A Quiet Place for Rough Moments

A Quiet Place for Rough Moments

Alison, a young five-year-old I taught recently, struggled with separation anxiety at the beginning of the year. She had a hard time saying goodbye to her dad when he dropped her off in the mornings. On one particularly difficult day, she went through all the usual routines—blowing a kiss, waving goodbye at the window, drawing a picture for her dad—but was still distressed.

Though upset, Alison knew what to do. She grabbed her stuffed animal and made a beeline to the quiet place. After ten minutes of cuddling with her stuffy and looking at a book, she joined the group, happily and on her own. Not that Alison wasn’t sad the next day when her dad left, but she had a way to help herself feel better.

Based on ideas in Jane Nelsen’s book Positive Discipline in the Classroom, the quiet place is a space in my classroom where children can go voluntarily to comfort themselves. The quiet place is different from the time-out space: in my classroom these are two separate places with different purposes.

I introduce the quiet place in the first week of school, before we launch into academics, before we learn to use classroom materials, before we even begin thinking about our hopes and dreams for school or what our classroom rules should be.

During this week I introduce basic classroom routines such as responding to the quiet signal, raising a hand to speak during meetings, circling up, and walking in a line down the hall. Just as these classroom routines provide a sense of order and security, the quiet place reassures children that their personal emotional needs will be taken care of. With this reassurance, children will be free to think about the needs of others and able to open their minds to learning.

Introducing the quiet place

I begin by talking with the children about times when we’re too sad or upset to think. I tell them that everyone feels that way sometimes and that by taking some time alone, we can help ourselves feel better. Then, when we feel better, I say, we’ll make better decisions about taking care of ourselves and others.

Young children tend to like enclosed, private spaces. I prepare such a space ahead of time. But now the children and I think together about its contents. If the purpose of the quiet place is to help us feel better, what might we put there? Pillows, stuffed animals, books, and drawing materials are usually the first things children mention. After gathering some of the materials the children name, I ask them to help arrange the items in the space.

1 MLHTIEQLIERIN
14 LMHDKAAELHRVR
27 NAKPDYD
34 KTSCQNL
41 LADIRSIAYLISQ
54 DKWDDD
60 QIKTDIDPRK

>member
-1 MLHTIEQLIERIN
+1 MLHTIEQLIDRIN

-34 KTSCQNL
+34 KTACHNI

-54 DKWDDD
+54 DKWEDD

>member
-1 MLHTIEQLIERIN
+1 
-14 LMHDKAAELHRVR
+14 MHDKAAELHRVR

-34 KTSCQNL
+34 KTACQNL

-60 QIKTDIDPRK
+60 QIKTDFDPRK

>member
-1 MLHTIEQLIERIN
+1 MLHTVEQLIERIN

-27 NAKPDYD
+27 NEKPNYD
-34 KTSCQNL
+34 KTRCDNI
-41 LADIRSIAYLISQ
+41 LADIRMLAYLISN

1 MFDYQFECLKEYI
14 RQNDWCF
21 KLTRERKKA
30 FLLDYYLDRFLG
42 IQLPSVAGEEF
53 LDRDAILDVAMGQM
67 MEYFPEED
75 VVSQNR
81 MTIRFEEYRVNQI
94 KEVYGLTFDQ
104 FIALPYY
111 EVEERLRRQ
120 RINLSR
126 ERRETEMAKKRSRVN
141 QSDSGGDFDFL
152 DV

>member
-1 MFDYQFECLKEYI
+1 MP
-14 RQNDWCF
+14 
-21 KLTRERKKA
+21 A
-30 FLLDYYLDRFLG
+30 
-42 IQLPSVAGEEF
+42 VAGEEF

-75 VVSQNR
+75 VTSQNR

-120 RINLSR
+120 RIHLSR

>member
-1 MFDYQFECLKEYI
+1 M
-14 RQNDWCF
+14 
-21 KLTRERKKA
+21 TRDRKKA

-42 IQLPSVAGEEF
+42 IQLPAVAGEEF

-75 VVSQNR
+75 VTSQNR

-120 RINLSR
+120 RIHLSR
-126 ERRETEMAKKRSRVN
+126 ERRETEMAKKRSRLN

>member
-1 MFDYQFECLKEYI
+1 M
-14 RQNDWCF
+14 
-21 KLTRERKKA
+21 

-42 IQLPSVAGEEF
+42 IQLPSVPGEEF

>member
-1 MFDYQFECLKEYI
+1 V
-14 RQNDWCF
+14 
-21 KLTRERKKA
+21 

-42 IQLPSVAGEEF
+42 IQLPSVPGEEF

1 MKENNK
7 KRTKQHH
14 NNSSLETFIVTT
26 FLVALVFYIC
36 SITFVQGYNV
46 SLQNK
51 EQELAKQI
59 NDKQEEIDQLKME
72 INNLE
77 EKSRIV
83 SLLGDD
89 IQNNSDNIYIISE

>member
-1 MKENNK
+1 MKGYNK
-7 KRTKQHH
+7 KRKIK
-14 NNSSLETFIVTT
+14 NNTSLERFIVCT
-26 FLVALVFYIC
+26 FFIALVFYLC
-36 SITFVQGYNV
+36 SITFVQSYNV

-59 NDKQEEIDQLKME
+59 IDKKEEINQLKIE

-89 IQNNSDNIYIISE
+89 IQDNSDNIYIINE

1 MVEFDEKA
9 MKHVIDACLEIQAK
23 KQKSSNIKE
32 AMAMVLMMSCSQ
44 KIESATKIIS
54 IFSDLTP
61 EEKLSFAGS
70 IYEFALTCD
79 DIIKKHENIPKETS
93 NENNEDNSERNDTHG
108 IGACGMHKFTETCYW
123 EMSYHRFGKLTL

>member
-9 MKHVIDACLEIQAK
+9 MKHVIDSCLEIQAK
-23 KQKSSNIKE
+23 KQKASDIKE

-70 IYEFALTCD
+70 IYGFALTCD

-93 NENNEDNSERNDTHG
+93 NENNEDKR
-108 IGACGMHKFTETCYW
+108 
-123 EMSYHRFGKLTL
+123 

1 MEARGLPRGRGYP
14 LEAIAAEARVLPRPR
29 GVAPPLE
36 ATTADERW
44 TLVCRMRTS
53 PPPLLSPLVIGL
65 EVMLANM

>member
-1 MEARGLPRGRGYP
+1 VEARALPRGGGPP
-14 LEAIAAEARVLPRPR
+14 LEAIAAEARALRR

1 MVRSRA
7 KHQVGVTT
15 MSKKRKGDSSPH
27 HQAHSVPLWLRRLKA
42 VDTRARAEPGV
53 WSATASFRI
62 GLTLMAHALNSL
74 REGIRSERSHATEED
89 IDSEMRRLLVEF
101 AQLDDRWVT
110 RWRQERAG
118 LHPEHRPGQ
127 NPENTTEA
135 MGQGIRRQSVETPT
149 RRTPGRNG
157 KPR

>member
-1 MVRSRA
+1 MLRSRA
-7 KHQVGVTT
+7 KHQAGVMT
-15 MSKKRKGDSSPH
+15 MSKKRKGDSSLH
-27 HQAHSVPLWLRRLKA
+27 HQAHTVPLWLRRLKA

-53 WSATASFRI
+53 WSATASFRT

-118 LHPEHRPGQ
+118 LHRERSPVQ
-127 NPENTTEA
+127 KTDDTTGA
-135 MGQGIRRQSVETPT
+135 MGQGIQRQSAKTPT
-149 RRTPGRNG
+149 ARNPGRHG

Teaching when and how to use the quiet place

Although I sometimes suggest that a student go to the quiet place (I never tell or insist that a student go), my goal is for students themselves to know when it would benefit them to go.

So, once the quiet place is set up, we talk about some specific reasons why someone might use it. The typical causes of distress for children may differ depending on their age.

“You might feel sad because you miss your mom,” a new kindergartner might say.

“You might be upset because someone cheated at checkers,” a first grader might say.

A typical seven-year-old’s response might be, “You might feel mad because someone wouldn’t sit with you at lunch.”

And an eight-year-old might suggest, “You might feel angry because you couldn’t play kickball at recess.”

Next, we talk about how to go to the quiet place, how to be in it, and how to come back, all without disturbing others in the class. We name specific actions: walk in a normal, calm way; keep our hands to ourselves when we walk to the spot and back; keep our mouths quiet or only humming softly while we’re there; and so forth.

But talking isn’t enough. Children also need to see what these expected behaviors look like and experience what they feel like. So after we’ve named the behaviors, we model them. First I demonstrate going to the quiet place, staying there a while, and coming back. Then I let the students demonstrate. I allow plenty of time so that everyone who wants to demonstrate can do so. Because children will be using the space when they’re upset, this rehearsing is especially important. (See the article “Bringing Classroom Rules to Life” for more about modeling.)